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Markets

Yields fall as COVID-19 spread weighs on risk sentiment

  • "The next two months are really critical, can the economy survive this surge in COVID cases in the Sunbelt.
  • The risk of owning some protection is relatively low and I think that's generally the bias. You want to have some Treasuries no matter what.
16 Jul, 2020

NEW YORK: US Treasury yields fell on Thursday as the rapid spread of coronavirus cases across some American states weighed on risk sentiment, even as data showed US economic improvement.

A surge in COVID-19 infections in numerous US Southern states has raised concerns that new business shutdowns meant to stem the spread of the virus will cause fresh economic damage.

"The next two months are really critical, can the economy survive this surge in COVID cases in the Sunbelt, is that surge going to manifest itself elsewhere too," said Tom Simons, a money market economist at Jefferies in New York.

"The risk of owning some protection is relatively low and I think that's generally the bias. You want to have some Treasuries no matter what," Simons added.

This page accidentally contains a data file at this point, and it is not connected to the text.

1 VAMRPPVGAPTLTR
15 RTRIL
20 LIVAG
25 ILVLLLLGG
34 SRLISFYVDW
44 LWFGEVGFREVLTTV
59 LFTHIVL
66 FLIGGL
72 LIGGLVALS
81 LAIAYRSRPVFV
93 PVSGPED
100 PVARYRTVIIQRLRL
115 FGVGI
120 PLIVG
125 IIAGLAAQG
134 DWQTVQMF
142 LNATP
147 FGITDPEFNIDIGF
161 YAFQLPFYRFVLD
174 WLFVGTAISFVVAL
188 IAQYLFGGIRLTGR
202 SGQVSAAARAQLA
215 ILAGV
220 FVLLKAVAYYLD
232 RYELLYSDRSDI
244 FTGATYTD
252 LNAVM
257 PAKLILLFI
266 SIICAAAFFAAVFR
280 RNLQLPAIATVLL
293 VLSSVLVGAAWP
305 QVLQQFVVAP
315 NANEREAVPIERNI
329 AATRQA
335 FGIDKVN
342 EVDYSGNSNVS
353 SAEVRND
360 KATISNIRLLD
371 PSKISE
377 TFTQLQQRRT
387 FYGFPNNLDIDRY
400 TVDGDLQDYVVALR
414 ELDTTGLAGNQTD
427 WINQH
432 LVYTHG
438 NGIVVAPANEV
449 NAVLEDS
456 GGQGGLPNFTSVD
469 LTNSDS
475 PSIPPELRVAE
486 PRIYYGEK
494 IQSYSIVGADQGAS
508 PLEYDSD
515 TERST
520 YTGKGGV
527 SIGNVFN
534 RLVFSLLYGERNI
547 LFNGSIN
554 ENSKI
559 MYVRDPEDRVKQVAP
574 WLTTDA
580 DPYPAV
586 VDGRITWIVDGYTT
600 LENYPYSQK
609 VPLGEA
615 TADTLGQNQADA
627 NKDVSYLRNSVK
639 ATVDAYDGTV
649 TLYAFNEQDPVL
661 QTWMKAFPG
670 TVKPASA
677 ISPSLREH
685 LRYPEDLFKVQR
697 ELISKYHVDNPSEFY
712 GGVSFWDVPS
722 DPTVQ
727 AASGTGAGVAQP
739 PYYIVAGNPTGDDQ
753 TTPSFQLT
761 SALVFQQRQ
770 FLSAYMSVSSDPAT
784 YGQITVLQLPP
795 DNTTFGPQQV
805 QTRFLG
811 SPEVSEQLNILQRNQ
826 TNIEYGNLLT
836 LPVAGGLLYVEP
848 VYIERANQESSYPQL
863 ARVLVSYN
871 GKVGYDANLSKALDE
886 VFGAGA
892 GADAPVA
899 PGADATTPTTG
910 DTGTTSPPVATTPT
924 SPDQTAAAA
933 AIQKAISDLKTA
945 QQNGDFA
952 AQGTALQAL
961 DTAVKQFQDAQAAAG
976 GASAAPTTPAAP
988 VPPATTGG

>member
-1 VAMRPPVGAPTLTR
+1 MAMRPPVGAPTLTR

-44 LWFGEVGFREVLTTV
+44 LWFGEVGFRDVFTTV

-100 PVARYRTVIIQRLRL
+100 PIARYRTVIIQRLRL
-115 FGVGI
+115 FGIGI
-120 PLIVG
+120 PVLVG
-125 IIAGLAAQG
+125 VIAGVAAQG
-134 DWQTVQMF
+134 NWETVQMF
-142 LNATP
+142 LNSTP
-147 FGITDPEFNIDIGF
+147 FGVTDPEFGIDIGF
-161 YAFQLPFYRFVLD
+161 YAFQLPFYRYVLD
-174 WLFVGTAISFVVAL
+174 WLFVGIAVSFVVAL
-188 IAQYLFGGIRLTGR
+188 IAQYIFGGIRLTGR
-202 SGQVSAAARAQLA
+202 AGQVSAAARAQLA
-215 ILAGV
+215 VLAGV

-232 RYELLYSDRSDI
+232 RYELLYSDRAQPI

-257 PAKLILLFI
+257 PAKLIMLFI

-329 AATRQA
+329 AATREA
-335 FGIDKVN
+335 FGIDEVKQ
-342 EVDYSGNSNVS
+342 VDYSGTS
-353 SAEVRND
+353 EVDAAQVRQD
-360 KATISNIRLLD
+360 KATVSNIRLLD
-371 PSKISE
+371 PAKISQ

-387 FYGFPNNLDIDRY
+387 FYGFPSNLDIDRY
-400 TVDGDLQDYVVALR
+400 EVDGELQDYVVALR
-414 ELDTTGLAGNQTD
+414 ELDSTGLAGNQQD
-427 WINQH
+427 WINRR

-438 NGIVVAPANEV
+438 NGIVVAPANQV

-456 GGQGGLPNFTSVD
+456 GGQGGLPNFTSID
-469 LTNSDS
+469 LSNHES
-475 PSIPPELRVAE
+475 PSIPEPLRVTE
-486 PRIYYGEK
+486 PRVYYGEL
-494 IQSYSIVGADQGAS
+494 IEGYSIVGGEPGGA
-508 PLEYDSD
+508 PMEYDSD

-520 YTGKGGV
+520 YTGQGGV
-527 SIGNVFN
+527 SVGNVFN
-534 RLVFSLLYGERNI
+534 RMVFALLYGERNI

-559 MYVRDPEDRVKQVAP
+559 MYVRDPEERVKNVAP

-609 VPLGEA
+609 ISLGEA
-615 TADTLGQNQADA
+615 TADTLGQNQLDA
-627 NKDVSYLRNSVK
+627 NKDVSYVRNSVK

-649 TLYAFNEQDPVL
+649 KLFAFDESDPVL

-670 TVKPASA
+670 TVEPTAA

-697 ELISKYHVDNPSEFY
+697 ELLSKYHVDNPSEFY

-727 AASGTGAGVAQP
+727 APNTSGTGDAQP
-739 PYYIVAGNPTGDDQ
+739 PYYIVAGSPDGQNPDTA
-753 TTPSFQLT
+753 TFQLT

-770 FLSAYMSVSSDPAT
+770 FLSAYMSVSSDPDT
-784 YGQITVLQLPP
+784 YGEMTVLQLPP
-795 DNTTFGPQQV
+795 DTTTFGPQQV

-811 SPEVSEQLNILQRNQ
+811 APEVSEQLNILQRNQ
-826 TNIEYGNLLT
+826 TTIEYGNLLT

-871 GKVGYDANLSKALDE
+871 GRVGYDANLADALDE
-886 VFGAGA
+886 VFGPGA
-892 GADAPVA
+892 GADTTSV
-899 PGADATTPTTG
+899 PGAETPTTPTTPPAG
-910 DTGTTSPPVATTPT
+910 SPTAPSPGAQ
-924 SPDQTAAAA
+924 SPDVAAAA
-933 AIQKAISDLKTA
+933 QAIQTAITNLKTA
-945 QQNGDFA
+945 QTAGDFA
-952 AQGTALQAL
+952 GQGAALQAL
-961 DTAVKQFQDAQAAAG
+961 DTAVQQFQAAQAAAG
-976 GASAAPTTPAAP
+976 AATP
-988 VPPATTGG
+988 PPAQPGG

Benchmark 10-year notes fell two basis points to 0.614%. They have held in a tight range from 0.569% to 0.784% since mid-June.

The yield curve between two-year and 10-year notes flattened one basis point to 46 basis points.

Bonds rallied even after US data showed recent improvement in the economy.

US retail sales increased by 7.5% in June, which was more than economists expected. The Labor Department showed 1.30 million people filed for state unemployment benefits during the week ending July 11, slightly down from 1.31 million in the prior period.

A gauge of manufacturing activity in the US Mid-Atlantic region also jumped in July.

Bonds had earlier gained after data in China showed unexpected weakness in domestic consumption.

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